Bernadette Wurzinger from Pixabay

Many of us would like to eat healthier and shed some pounds.

But making those things happen can prove to be a huge challenge – even when we’re motivated by a New Year’s resolution.

Natalie Allen, registered dietitian and clinical assistant professor of biomedical sciences at Missouri State University, offers some tips and advice on how you can succeed at eating healthier in the new year.

Unless you have a medical background, you likely feel slightly uneasy and confused when you, or a loved one, are in the hospital or are facing a new diagnosis. As doctors, and others on the care team, spout off procedures, you may catch only a portion. 

Tara Stulce and Jeanie Skibiski from the McQueary College of Health and Human Services at Missouri State University participate in an interdisciplinary committee that focuses on healthcare teams and creating better overall cooperation and communication among team members.

The holidays present us with an abundance of food, so it’s easy to overeat. To avoid eating too much and packing on extra pounds, it’s helpful to make a plan and stick with it.

Natalie Allen, a registered dietitian and clinical instructor of biomedical sciences at Missouri State University, offers tips and advice about eating healthy this holiday season.

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Opioids are commonly prescribed for those with a total knee replacement. But with the increased attention turned to the abuse of these narcotics, a new method was approved a few years ago: cryoneurolysis.

"Cryoneurolysis takes the nerve just to the point of slightly damaging, basically bruising it, so that it doesn't conduct the painful impulses anymore," said Dr. Jeanie Skibiski, assistant professor in the School of Anesthesia at Missouri State University.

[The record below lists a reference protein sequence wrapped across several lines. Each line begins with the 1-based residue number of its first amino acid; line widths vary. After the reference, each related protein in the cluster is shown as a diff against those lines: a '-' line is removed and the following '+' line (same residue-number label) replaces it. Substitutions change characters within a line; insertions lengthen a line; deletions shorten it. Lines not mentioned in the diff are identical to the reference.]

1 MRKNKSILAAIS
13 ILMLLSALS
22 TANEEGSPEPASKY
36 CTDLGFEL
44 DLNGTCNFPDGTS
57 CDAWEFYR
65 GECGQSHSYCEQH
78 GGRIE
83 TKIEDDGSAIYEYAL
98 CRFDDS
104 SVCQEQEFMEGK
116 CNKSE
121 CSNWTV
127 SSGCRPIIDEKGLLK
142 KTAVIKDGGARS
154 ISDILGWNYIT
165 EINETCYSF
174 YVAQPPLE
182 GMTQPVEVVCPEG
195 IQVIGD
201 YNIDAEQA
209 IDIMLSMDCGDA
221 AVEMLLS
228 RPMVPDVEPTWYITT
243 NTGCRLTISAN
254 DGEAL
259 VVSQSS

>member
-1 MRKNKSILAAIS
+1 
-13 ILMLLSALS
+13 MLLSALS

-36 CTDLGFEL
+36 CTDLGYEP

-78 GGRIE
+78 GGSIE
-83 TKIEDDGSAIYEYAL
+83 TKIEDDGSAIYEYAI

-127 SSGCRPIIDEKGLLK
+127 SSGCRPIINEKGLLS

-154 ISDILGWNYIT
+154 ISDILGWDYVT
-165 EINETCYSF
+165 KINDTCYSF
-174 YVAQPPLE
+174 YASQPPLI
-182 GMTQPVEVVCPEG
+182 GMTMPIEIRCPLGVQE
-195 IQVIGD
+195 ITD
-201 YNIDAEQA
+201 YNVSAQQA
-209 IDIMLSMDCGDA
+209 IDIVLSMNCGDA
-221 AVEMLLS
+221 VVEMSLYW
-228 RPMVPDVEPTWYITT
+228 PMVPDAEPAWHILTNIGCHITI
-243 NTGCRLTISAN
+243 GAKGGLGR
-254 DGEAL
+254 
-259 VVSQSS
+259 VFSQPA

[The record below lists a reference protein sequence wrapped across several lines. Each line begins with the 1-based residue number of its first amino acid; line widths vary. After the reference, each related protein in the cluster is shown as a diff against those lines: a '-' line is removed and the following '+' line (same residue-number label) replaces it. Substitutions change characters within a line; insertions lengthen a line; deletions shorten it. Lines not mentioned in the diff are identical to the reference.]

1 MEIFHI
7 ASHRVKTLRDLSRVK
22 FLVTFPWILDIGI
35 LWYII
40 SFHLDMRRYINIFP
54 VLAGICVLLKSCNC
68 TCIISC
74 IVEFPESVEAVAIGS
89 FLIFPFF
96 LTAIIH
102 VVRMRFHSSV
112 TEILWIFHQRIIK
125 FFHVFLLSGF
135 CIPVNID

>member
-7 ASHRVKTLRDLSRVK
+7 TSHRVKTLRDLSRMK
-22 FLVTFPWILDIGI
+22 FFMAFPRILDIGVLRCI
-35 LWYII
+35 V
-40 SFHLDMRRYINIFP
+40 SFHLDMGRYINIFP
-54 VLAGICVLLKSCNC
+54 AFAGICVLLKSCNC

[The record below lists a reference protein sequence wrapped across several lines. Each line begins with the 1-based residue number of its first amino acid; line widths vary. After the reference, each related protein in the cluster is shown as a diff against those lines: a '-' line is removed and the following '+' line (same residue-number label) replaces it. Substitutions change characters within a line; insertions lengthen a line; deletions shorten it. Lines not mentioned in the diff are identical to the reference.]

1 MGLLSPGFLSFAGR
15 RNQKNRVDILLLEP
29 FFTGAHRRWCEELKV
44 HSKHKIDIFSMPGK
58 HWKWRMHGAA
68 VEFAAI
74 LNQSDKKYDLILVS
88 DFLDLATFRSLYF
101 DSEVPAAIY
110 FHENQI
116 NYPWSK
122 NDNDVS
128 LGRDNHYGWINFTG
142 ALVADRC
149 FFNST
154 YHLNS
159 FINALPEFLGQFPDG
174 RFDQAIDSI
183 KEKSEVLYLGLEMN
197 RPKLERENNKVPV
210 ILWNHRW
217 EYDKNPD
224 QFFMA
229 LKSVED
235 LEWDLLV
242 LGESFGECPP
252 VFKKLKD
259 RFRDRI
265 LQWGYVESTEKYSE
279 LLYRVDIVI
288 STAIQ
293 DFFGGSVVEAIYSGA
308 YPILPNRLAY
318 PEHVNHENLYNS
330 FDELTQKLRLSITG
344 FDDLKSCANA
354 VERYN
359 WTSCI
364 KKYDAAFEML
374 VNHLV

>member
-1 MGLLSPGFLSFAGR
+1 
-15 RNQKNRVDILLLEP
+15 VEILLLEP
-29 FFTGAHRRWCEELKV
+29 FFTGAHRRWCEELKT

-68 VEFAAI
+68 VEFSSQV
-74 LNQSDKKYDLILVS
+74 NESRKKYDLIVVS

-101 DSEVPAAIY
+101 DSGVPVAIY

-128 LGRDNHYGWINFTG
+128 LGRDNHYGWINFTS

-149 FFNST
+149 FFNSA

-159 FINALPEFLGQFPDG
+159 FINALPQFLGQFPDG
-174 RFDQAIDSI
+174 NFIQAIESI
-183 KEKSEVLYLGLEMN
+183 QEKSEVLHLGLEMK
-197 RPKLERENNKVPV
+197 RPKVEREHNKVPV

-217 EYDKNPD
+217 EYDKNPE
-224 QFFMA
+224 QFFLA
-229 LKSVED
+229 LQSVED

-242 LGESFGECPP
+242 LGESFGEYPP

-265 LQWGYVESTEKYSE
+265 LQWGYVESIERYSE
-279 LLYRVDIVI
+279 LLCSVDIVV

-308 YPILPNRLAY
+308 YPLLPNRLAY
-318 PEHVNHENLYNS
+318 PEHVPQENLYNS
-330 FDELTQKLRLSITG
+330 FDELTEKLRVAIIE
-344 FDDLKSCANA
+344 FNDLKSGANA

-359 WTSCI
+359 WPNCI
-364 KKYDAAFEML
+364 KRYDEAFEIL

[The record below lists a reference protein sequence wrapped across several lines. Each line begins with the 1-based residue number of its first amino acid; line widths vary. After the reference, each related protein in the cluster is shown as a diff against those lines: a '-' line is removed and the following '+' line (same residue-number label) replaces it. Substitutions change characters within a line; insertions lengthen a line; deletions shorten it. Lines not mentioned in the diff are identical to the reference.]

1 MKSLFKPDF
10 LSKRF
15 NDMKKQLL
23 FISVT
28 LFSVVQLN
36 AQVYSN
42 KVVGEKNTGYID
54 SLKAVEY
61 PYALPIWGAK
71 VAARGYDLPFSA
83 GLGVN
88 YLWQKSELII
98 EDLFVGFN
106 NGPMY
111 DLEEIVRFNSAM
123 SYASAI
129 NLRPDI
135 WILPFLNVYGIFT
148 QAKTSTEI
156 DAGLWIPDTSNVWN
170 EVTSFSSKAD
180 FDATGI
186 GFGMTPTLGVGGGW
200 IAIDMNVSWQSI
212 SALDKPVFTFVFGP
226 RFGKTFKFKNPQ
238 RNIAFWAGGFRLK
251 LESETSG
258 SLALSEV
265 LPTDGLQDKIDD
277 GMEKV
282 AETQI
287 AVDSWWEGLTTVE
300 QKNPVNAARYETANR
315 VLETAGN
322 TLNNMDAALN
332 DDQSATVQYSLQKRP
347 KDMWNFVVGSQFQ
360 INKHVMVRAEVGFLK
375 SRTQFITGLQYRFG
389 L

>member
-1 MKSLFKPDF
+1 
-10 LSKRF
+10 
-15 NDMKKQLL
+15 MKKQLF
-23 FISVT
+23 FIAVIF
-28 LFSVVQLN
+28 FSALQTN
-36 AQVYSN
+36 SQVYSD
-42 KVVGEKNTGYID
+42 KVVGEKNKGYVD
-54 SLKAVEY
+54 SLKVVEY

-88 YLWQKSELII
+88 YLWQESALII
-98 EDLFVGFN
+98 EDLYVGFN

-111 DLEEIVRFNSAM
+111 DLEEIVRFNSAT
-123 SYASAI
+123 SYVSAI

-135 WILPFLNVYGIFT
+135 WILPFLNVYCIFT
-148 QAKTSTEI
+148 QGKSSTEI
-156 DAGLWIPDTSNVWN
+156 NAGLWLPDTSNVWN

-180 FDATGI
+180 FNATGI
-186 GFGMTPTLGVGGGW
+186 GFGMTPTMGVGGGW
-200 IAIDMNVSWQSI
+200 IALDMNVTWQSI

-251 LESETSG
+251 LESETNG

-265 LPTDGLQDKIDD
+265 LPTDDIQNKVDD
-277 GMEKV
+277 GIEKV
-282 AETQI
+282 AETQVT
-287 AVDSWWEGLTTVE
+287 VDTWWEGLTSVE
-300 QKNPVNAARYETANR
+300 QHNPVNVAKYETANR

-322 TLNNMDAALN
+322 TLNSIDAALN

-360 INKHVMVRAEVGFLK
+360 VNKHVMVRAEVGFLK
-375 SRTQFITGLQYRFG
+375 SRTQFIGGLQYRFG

Victimization happens when a person is on the receiving end of cruel or unjust treatment.

According to a Science Daily article, “researchers estimate that as many as 75% of children and youth report experiencing some sort of peer victimization, with 10 to 15% experiencing more severe and prolonged victimization."

In every sport, athletes risk injury. Athletic trainers support and assist these athletes to lower that possibility. They help them warm up, stretch and prepare the body for rigorous action.

Dr. David Carr, associate professor in the department of sports medicine and athletic training at Missouri State University, shares a story about a tragedy that highlights why adequate medical training is important on the sidelines.

What species of ticks live in Missouri and in what quantities?

Dr. David Claborn, director of the Master of Public Health program at Missouri State University, is trying to answer these questions through his latest tick surveillance project. It’s made possible through a grant from the Missouri Department of Health and Senior Services.

Claborn highlights his research and shares some facts about ticks.